The US Department of Justice has refused to publicly release a memo that outlines why an Israeli entity caught spying on the U.S. would not be investigated further.
Documentation of Israeli nuclear spying 20 years ago
In 1992 the FBI discovered that the Weizmann Institute of Science of Rehovot in Israel penetrated secure U.S. computer systems at the Yuma Proving Ground with the help of a U.S. computer science student. The FBI investigation further documented evidence that Weizmann was engaged in clandestine nuclear weapons research supported by its U.S. fundraising arm, the “American Committee for the Weizmann Institute.”
Yet on May 18, 1993 the Justice Department Office of Intelligence Policy and Review ordered the Assistant FBI director to terminate their Weizmann Institute counterintelligence investigation.
Department of Justice refuses to release the memo
IRmep fought for public release of the Justice Department termination order via a Mandatory Declassification Review. Three days ago, on August 21, 2012, the National Security Division claimed it had declassified the memo, but then refused to publicly release it.
Such a tactical move keeps the memo from being publicly reviewed to see what justification (or lack thereof) existed for calling off the Weizmann investigation. If the memo isn’t classified, it cannot be reviewed for declassification release by the outside Interagency Security Classifications Appeals Panel (ISCAP).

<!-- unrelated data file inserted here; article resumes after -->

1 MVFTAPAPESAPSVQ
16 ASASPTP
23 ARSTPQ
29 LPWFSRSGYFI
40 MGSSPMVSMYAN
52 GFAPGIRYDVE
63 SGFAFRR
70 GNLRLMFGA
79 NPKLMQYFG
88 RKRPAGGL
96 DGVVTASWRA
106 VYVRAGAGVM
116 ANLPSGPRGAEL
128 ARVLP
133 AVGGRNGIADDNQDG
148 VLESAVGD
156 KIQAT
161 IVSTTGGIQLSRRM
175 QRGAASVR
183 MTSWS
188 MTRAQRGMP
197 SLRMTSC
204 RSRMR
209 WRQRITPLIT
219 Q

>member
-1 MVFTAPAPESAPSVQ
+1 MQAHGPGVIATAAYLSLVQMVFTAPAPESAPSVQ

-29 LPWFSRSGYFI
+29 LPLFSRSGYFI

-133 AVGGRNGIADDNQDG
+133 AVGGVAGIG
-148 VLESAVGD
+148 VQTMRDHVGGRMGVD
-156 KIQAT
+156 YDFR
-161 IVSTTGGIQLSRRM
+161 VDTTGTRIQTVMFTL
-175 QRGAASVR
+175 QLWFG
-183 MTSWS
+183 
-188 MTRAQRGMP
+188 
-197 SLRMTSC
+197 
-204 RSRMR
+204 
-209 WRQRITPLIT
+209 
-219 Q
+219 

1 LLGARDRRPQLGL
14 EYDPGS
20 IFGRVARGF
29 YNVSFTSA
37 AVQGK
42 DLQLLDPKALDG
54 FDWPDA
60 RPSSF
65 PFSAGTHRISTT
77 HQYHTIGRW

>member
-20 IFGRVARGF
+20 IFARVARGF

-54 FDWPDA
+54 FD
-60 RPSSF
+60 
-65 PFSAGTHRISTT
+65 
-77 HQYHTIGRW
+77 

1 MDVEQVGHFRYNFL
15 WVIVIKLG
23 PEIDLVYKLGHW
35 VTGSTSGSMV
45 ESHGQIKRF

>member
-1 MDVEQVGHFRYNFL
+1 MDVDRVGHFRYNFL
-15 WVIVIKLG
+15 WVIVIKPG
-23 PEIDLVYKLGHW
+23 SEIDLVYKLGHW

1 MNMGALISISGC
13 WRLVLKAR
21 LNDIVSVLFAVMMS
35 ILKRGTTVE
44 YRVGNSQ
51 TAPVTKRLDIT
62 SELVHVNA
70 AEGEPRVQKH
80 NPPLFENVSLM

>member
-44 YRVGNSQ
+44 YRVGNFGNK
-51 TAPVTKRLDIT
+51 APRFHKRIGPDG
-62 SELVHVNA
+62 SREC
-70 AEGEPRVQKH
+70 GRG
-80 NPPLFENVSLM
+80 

If the entire memo is protected by a number of dubiously applied “privacy” and law enforcement exceptions, the public will never be able to fit the investigation into a larger pattern of suspicious DOJ forbearance into conventional and nuclear arms related smuggling, quashed espionage investigations of AIPAC, clandestine public relations campaigns and Israel lobby attempts to subvert the U.S. electoral process.
Although Mark Bradley–who issued the Justice Department National Security Division MDR decision–asserts it can be appealed to the Department Review Committee , the final decision will likely be made by the DRC’s chairman… Mark Bradley.